The deal includes the assumption of about $1.6bn in Questar debt, but it will not require any significant leveraging of Dominion’s balance sheet, Farrell said.
Dominion plans to finance the deal using equity, mandatory convertibles and debt at Dominion and equity at Dominion Midstream Partners.
Dominion said the deal would be accretive to Dominion earnings upon closing, which is expected by the end of 2016.
The addition “is well-aligned with Dominion’s existing strategic focus on core regulated energy infrastructure operations,” Farrell said in the Feb. 1 statement.
Questar’s assets “will improve Dominion’s balance between electric and gas operations and provide enhanced scale and diversification into Questar’s regulatory jurisdictions,” Farrell said.
Pending regulatory approvals, Questar would operate as a wholly owned subsidiary of Dominion and maintain its local management structure and headquarters in Salt Lake City, Dominion said.
The deal requires approval from Questar shareholders and clearance from the U.S. Federal Trade Commission, and the companies will file for review and approval, if needed, from the Utah Public Service Commission and the Wyoming Public Service Commission, along with providing information regarding the transaction to the Idaho Public Utilities Commission.
In a separate statement Feb. 1, Dominion reported unaudited GAAP earnings or $357m, or 60 cents per share for 4Q15, compared with $243m, or 42 cents per share, in 4Q14.
Operating earnings, which the company uses as the primary performance measurement, were $416m, or 70 cents per share, in 4Q15, compared with $490m, or 84 cents per share, in 4Q14. The primary differences in operating earnings from GAAP earnings are the inclusion of charges associated with the Virginia State Corporation Commission’s final ruling of Dominion Virginia Power’s base rates and charges associated with future ash pond and landfill closures, Dominion said.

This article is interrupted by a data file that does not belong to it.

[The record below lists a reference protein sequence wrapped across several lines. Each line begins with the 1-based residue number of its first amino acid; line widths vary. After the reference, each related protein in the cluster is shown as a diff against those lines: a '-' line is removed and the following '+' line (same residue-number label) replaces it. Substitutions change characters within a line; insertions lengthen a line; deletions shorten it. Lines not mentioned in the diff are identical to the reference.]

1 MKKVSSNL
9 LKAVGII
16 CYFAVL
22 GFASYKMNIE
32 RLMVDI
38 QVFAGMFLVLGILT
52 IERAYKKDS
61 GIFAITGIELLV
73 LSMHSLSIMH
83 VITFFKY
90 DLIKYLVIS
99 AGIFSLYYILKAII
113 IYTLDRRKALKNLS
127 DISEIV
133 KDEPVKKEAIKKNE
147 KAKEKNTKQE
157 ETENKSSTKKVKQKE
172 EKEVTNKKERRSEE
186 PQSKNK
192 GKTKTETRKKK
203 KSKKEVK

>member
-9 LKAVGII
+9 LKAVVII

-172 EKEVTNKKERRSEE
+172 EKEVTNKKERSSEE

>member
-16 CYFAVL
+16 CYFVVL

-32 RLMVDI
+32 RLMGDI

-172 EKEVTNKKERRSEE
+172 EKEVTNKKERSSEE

The operating earnings were below Dominion’s guidance range, with the impact of warm temperatures hindering 4Q15 results by at least 8 cents per share, with the temperatures in December 2015 contributing to the warmest winter Dominion has experienced in the past 50 years, Farrell said during the call.
Dominion’s infrastructure growth projects, which include gas pipeline, liquefied natural gas (LNG), gas-fired generation and electric transmission projects, are being developed on time and on budget, Farrell said.
Construction on the Brunswick County generation project in Virginia, a 1,358 MW, combined-cycle facility is about 96% complete, with three turbines firing on natural gas in December for testing and commercial operation expected in mid-2016, Farrell said.
A hearing for a certificate and rate rider of the proposed 1,588 MW Greensville County project was held in January, and that facility is expected to begin service in late 2018, he said.
The Cove Point LNG project was 56% complete at the end of 2015, with service scheduled to begin in late 2017, Farrell noted.